|SPOTLIGHT ON BCIA|
|What’s News at BCIA?|
|The last few months have continued to keep us all busy. After the seminar and the completion of our third competitive funding round in December, the Christmas break was very welcome. |
The funding round was an outstanding success. We received 18 applications, involving nearly 40 organisations, including several large multi-national companies and leading national and international research groups.
In the New Year, the focus has switched to finalising the contracts for the new research projects that will be funded. We are also looking forward to the successful completion of our scholarship funding round (details on page 2).
As always, the company is continuing to work with our members and other brown coal stakeholders to progress the environmentally sustainable uses of brown coal – and securing and providing the funding for these activities. We are looking forward to another eventful year, managing our research investments, commencing new projects, running events, and supporting new brown coal innovations.
|Further to BCIA’s student workshop held early last year, another full day seminar for early career researchers was held 6 March at Monash University, Caulfield. |
This was an opportunity for early career researchers to showcase their research projects to their peers, researchers and industry stakeholders in an informal environment.
A networking event with industry followed the showcase with short presentations from a wide range of industry and research groups on their organisation's activities and future employment prospects in brown coal related areas (article in next Perspectives edition).
RESEARCH AND DEVELOPMENT
|Successful applicants from the 2013 Funding Round were selected by the Board in December 2013, and research contract negotiations are now in progress. Details about the new research portfolio will be announced when contracts are finalised.|
The focus of the current Funding Round is on projects that can increase the efficiency of brown coal power generation, reduce CO2 emissions and improve profitability of the local industry. However, BCIA is also seeking to promote new uses for brown coal other than for power generation. There are several projects currently under way at Monash University to investigate innovative new uses for brown coal.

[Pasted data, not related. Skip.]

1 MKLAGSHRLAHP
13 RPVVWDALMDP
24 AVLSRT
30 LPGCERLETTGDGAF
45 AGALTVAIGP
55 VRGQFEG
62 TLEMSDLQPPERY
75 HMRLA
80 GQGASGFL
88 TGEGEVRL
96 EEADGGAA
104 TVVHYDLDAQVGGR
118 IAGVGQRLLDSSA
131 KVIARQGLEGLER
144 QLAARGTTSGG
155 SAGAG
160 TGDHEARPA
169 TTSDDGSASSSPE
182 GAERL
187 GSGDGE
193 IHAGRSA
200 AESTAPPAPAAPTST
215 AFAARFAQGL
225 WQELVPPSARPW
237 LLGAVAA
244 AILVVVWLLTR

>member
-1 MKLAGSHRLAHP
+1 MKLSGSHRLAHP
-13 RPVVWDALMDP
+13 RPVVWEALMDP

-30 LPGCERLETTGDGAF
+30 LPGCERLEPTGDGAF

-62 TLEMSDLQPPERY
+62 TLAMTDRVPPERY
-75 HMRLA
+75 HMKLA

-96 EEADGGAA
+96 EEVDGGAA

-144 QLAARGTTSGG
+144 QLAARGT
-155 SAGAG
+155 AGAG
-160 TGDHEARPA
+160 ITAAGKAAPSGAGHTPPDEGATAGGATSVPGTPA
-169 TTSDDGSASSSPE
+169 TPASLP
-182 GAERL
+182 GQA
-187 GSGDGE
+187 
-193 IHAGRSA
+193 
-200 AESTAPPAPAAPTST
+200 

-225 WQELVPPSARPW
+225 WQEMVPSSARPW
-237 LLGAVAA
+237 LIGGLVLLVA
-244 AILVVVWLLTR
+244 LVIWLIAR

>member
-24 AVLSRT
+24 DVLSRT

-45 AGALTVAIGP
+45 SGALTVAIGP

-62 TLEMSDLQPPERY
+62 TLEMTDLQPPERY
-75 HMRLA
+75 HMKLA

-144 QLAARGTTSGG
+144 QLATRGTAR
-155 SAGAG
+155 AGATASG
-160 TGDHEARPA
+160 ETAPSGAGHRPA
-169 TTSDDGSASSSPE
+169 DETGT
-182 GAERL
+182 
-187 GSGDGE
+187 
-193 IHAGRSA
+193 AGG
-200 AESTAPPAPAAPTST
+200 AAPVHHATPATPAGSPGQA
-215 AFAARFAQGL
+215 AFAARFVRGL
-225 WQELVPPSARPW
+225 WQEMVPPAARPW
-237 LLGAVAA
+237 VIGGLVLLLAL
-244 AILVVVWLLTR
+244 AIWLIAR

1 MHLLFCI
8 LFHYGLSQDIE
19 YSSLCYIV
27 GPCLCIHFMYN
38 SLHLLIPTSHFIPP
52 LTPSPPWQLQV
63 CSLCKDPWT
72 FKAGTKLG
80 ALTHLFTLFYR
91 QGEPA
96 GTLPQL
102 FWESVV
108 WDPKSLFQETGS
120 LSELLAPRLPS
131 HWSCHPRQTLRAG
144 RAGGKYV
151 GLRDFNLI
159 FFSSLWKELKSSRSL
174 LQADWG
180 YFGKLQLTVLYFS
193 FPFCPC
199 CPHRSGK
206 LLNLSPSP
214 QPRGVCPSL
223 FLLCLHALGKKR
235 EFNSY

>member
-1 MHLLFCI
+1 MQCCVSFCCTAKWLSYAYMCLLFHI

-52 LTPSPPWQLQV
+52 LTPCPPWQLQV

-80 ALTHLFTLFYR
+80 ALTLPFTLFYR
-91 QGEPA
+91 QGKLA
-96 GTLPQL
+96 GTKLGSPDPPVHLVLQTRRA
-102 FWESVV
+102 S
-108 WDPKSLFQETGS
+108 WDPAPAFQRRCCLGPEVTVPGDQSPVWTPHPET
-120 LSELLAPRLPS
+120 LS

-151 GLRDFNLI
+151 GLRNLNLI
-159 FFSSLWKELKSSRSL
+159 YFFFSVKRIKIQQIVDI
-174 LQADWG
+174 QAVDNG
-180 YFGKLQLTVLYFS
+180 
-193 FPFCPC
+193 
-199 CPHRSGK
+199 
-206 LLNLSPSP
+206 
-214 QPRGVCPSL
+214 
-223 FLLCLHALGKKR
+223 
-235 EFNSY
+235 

|One project, led by Associate Professor Tony Patti, is exploring the potential of brown coal and coal-derived extracts to promote plant growth and improve soil health. A significant finding of this project has been that the ancient lignin structures in brown coal are very effective in binding ammonia. The practical implication is that brown coal and humate products can help to retain N fertiliser nutrients in the soil for longer periods, thus increasing fertiliser use efficiency by reducing losses through leaching and volatilisation to the atmosphere.|
The researchers are now investigating a new type of fertiliser inspired by this discovery, comprising a blend of brown coal and chemical Nitrogen (N) fertilisers, for example, urea, MAP and DAP, as well as combinations of brown coal and Phosphorus fertilisers.
To accomplish this, Dr Patti’s team is collaborating with another group at Monash University, led by Associate Professor Andrew Hoadley. BCIA is funding Dr Hoadley’s team to investigate new methods to stabilise brown coal by granulation.
Both projects are also being assisted with technical expertise being contributed by local company, Torreco, and Wisconsin-based FEECO International.
This collaboration has led to the development of several new prototype products that are currently being investigated in greenhouse trials, with a view to fine-tuning the product formulation. This represents an exciting new use for brown coal, with potential to bring benefits to farmers across Australia.
In a completely different area, a project led by Professor Alan Chaffee is seeking to upgrade brown coal for use as coking coal in blast furnaces for iron-making, which is a relatively high-value application. The “holy grail” of this project is a product with high mechanical strength and low reactivity, which has been pursued by a number of research groups over the years.
Recent work at Monash University has shown that a product with high strength and low reactivity, approaching that of conventional coke, can be produced at laboratory scale. The researchers are now seeking to confirm this result using standard industrial quality assurance procedures, to ensure that the project remains on target to meet industry needs.
|For more BCIA news, go to the next page of this e-newsletter.|